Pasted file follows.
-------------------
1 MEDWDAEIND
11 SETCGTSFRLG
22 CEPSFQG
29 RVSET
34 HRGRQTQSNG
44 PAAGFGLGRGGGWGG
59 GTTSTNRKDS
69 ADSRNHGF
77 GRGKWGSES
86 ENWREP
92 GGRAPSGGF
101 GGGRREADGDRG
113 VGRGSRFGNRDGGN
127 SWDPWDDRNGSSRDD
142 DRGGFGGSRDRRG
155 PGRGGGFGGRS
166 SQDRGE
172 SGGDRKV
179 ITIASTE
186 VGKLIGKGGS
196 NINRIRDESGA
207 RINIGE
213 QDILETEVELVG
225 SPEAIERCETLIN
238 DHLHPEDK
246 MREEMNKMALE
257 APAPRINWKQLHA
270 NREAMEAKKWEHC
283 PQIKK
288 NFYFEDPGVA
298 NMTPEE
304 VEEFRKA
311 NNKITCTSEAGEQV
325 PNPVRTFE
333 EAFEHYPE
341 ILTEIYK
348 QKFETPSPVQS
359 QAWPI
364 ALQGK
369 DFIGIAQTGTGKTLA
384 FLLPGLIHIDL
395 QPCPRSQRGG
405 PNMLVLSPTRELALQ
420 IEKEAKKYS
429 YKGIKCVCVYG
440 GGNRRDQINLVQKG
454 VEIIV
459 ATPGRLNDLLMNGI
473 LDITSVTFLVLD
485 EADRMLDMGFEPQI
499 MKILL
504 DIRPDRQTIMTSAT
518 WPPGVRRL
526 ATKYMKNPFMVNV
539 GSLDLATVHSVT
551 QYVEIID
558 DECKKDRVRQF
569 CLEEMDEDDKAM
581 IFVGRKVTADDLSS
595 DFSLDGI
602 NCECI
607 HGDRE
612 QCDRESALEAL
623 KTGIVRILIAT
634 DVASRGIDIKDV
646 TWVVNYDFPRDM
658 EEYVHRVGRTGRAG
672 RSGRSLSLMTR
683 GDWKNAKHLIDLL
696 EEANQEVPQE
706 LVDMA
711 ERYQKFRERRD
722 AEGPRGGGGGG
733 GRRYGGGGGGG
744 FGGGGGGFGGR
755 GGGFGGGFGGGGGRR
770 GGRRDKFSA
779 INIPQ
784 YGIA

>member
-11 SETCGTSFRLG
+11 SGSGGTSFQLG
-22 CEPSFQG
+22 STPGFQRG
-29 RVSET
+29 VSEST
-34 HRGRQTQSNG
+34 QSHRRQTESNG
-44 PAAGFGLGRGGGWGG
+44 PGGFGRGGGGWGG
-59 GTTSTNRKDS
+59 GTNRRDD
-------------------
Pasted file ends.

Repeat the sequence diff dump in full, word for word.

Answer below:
1 MEDWDAEIND
11 SETCGTSFRLG
22 CEPSFQG
29 RVSET
34 HRGRQTQSNG
44 PAAGFGLGRGGGWGG
59 GTTSTNRKDS
69 ADSRNHGF
77 GRGKWGSES
86 ENWREP
92 GGRAPSGGF
101 GGGRREADGDRG
113 VGRGSRFGNRDGGN
127 SWDPWDDRNGSSRDD
142 DRGGFGGSRDRRG
155 PGRGGGFGGRS
166 SQDRGE
172 SGGDRKV
179 ITIASTE
186 VGKLIGKGGS
196 NINRIRDESGA
207 RINIGE
213 QDILETEVELVG
225 SPEAIERCETLIN
238 DHLHPEDK
246 MREEMNKMALE
257 APAPRINWKQLHA
270 NREAMEAKKWEHC
283 PQIKK
288 NFYFEDPGVA
298 NMTPEE
304 VEEFRKA
311 NNKITCTSEAGEQV
325 PNPVRTFE
333 EAFEHYPE
341 ILTEIYK
348 QKFETPSPVQS
359 QAWPI
364 ALQGK
369 DFIGIAQTGTGKTLA
384 FLLPGLIHIDL
395 QPCPRSQRGG
405 PNMLVLSPTRELALQ
420 IEKEAKKYS
429 YKGIKCVCVYG
440 GGNRRDQINLVQKG
454 VEIIV
459 ATPGRLNDLLMNGI
473 LDITSVTFLVLD
485 EADRMLDMGFEPQI
499 MKILL
504 DIRPDRQTIMTSAT
518 WPPGVRRL
526 ATKYMKNPFMVNV
539 GSLDLATVHSVT
551 QYVEIID
558 DECKKDRVRQF
569 CLEEMDEDDKAM
581 IFVGRKVTADDLSS
595 DFSLDGI
602 NCECI
607 HGDRE
612 QCDRESALEAL
623 KTGIVRILIAT
634 DVASRGIDIKDV
646 TWVVNYDFPRDM
658 EEYVHRVGRTGRAG
672 RSGRSLSLMTR
683 GDWKNAKHLIDLL
696 EEANQEVPQE
706 LVDMA
711 ERYQKFRERRD
722 AEGPRGGGGGG
733 GRRYGGGGGGG
744 FGGGGGGFGGR
755 GGGFGGGFGGGGGRR
770 GGRRDKFSA
779 INIPQ
784 YGIA

>member
-11 SETCGTSFRLG
+11 SGSGGTSFQLG
-22 CEPSFQG
+22 STPGFQRG
-29 RVSET
+29 VSEST
-34 HRGRQTQSNG
+34 QSHRRQTESNG
-44 PAAGFGLGRGGGWGG
+44 PGGFGRGGGGWGG
-59 GTTSTNRKDS
+59 GTNRRDD